What To Do When Your County Won't Support A 2A Sanctuary Resolution?

What To Do When Your County Won't Support A 2A Sanctuary Resolution?
(Illinois Gun Owners Lobby Day)

For well over a year now, a group of Second Amendment supporters in western Minnesota have been trying to get their county commissioners to take up and approve a Second Amendment Sanctuary ordinance, but the commissioners themselves don’t have any interest in doing so. On Tuesday, those frustrations boiled over, and several local activists ended up interrupting the latest meeting of the Otter Tail County Commission to demand that a vote take place.


“You are there to represent us, we, the people,” said a woman who did not identify herself and who said her group has tried unsuccessfully to get on the county’s agenda. “And it’s not your obligation to ignore us.” She interrupted the county attorney, Michelle Eldien, who was attempting to respond, and Board Chairman Lee Rogness threatened to have her removed if she did not allow Eldien to speak.

Halfway through the woman’s comments, the county’s video livestream of the meeting stopped working and didn’t pick up again until the protesters left the room. County chairman Lee Rogness had indicated before the meeting started the commission was experiencing technical difficulties with the livestream feed, and county spokesperson Shannon Terry said that the lapse in coverage was caused by a technical failure and not by a decision to cut the feed.

Terry said that the group had members inside and outside the courtroom and that they were demonstrating peacefully.

I completely understand the frustration of these activists. Having been a part of the Second Amendment Sanctuary movement in my home state of Virginia, I’ve seen county supervisors who were similarly reluctant to take up the issue. In fact, I’ve heard local officials make the exact same argument against 2A Sanctuary resolutions as the commissioners in Otter Tail County made after Tuesday’s meeting concluded.

“Recently, commissioners and county boards across the country have been asked to weigh in on a variety of issues that do not directly pertain to county services,” the statement said, in part. “County boards have been asked to pass resolutions on gun control, school choice, immigration and refugee policy, COVID-19 business closures, mask mandates, and a host of other topics.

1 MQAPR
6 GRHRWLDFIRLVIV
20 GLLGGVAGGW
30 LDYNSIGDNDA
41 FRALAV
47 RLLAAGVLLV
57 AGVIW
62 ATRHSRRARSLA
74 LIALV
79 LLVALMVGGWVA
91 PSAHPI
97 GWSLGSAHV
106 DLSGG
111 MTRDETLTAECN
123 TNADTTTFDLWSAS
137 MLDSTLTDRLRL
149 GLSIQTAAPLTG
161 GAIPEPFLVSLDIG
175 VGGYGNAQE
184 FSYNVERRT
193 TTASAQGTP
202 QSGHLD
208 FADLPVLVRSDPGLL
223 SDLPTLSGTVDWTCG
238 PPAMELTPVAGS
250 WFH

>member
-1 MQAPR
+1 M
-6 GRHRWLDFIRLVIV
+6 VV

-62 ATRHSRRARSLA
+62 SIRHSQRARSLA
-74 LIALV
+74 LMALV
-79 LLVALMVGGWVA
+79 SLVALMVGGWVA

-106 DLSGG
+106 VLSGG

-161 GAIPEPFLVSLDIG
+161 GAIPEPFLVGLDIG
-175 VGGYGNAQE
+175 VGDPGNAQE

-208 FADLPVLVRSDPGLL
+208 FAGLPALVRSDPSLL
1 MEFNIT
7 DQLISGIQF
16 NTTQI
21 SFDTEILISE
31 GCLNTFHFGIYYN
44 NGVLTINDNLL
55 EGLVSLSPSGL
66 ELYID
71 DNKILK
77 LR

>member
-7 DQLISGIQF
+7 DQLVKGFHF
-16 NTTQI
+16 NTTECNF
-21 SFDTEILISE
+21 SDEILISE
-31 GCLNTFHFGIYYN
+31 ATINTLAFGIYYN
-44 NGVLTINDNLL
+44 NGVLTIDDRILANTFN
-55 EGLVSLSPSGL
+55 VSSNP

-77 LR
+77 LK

“Today, a group of Otter Tail County citizens exercised their 1st amendment right at the Government Services Center in Fergus Falls by peacefully gathering and expressing their support of the 2nd amendment.
“While we are fervent supporters of the United States constitution and all 27 amendments, it is inappropriate for the Otter Tail County Board of Commissioners to pass a symbolic proclamation about the 2nd amendment or any other topic outside of our purview.”

That’s a bit of a dodge, to be honest. It may be that the vast majority of the work done by elected county officials aren’t exactly political in nature, but there’s nothing precluding these officials from weighing in on other issues, even if they believe their pronouncements are more symbolic than substantive.

“It is inappropriate to mislead the public by pretending we have some authority over these issues when we do not,” the statement said.

It also said that in light of its many responsibilities, all statutory or mandated by the state, it approved a proclamations and resolutions policy in December that says the county would focus on issues it is responsible for and “stay in our lane.”

These commissioners have authority over how county funds are spent, which means its entirely in their lane to adopt a policy that no funds will be spent enforcing any new federally-imposed restrictions on the right to keep and bear arms. Now maybe these commissioners don’t want to adopt that policy, but they shouldn’t pretend that they don’t have the power to do so.

So what do you do when your county officials want to duck an issue that’s of great importance to a number of residents, especially now that they’ve made it clear there will not be a vote? I’d say it’s time for these activists to get organized. Two of the five county commissioners are up for re-election next year, and if these activists want to really send a message, they need to defeat both and replace them with commissioners who will take a stand in support of the Second Amendment rights of county residents.
It looks like the county sheriff is up for re-election next year as well, and given that he won election by less than ten votes, I’d like to think that he’d at least be willing to listen to what these activists have to say. Ask the sheriff to publicly back a Second Amendment Sanctuary resolution as well as to publicly pledge himself not to use any resources from his office to enforce any new federal gun control schemes. If he won’t do that, then these activists should find a candidate who will.
Make these local politicians’ desire to avoid taking a stand on political issues an issue in itself, and run on a platform of being more open, transparent, and responsive to the concerns of residents. I wouldn’t run a campaign solely on the issue of the county becoming a Second Amendment Sanctuary, but I would definitely make it part of a broader push for a county government willing to stand up for its residents instead of talking down to them. Don’t just get mad, in other words. Get elected.

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